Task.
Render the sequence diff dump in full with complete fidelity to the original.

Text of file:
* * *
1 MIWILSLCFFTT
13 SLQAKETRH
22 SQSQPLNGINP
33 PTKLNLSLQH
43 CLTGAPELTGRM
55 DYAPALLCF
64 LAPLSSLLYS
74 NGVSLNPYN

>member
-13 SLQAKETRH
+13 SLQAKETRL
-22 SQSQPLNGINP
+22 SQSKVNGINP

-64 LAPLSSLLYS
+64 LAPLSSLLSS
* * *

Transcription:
1 MIWILSLCFFTT
13 SLQAKETRH
22 SQSQPLNGINP
33 PTKLNLSLQH
43 CLTGAPELTGRM
55 DYAPALLCF
64 LAPLSSLLYS
74 NGVSLNPYN

>member
-13 SLQAKETRH
+13 SLQAKETRL
-22 SQSQPLNGINP
+22 SQSKVNGINP

-64 LAPLSSLLYS
+64 LAPLSSLLSS